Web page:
Decentralization Did Not Kill FTX, Simplicity Did 

FTX exchange bankruptcy and the collapse depreciation of FTT token. (Photo by Artsaba Family/Canva)

January 1, 2023

Cryptocurrency has been in the news a lot in the last month. Most importantly FTX’s fraudulent fall, which led to Bitcoin’s (most recent) crash. However, what many techies see in the historic loss is a lesson that can be learned: crypto isn’t simple, it was never meant to be, and trying to simplify it doesn’t lead to anything good. The creation of centralized “simple crypto” has made cryptocurrency less simple and is the root problem in cryptocurrency fiascos.

It’s not a secret that a large number of cryptocurrency investors really don’t know what they’re stepping into. The average person has likely heard the ubiquitous “invest in crypto” cries from coworkers, friends, or even family. PayPal, Venmo, and Robinhood all allow users to exchange USD for currencies like Bitcoin. Furthermore, many may assume that crypto is as secure of an investment as legacy mediums like stocks and bonds. 

Unfortunately, this fundamental misunderstanding can be traced to users’ loss of billions in FTX.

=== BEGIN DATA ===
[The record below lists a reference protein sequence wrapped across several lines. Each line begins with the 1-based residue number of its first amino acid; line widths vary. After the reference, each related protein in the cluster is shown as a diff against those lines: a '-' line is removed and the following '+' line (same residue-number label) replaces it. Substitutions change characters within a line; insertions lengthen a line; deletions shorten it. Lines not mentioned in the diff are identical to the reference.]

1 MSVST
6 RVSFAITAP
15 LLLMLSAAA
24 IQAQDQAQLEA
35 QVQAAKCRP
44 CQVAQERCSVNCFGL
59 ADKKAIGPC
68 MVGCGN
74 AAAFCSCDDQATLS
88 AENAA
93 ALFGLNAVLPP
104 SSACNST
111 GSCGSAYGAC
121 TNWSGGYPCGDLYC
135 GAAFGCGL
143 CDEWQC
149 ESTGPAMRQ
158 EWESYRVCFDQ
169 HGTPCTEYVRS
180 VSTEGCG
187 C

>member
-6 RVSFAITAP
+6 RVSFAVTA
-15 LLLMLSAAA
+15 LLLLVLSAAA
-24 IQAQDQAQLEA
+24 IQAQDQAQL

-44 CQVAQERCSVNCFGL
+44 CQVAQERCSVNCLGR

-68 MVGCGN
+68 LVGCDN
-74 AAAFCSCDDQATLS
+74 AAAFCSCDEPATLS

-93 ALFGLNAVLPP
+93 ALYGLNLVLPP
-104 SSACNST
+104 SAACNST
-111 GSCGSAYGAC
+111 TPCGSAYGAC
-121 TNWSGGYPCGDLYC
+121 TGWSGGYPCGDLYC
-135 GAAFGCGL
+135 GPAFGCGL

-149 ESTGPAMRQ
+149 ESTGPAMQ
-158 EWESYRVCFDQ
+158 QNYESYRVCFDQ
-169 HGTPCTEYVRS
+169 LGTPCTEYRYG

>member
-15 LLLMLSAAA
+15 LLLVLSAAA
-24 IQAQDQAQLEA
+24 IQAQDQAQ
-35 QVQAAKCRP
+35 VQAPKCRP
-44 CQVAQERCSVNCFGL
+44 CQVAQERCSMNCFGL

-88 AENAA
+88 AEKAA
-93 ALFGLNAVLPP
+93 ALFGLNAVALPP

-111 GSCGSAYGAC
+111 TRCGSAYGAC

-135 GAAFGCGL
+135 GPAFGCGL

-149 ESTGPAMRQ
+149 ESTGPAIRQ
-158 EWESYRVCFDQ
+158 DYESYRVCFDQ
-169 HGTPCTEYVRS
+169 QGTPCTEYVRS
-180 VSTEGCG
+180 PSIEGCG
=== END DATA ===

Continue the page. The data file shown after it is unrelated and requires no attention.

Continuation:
The Blockchain

To understand cryptocurrency, one must first understand the blockchain. Put simply, the blockchain is a decentralized, distributed database that records transactions on a network. One could say it is a digital version of a ledger.

Transactions are stored in units called “blocks,” and once a block is verified and added to the chain, the transactions stored within are guaranteed to be legitimate, and the entire group cannot be changed. This guarantee is secured via cryptographic techniques which correspond together between each block. This creates a chain of blocks that cannot be altered, and guarantees the authenticity of the stored information.

(READ MORE: FTX CEO Donated Millions to Democrats, ‘Large Sum’ to Ukraine)

As stated earlier, the blockchain is fundamentally decentralized, which means it is controlled by no singular entity. Instead, it is stored and maintained by a network of computers, each individual computer a “node” in the system. The cooperation of these nodes ensures that transactions are validated and recorded onto the blockchain. This is one of the most important concepts to understand about the technology, and a driving principle in Satoshi Nakamoto’s creation of the first blockchain.

Crypto & Fiat

Cryptocurrency is a digital asset that uses this blockchain technology as a means of storing and proving value. There are a lot of things that separate cryptocurrency from standard fiat currency like the U.S. dollar, but the most important ones to understand are where value is derived from and what governs them.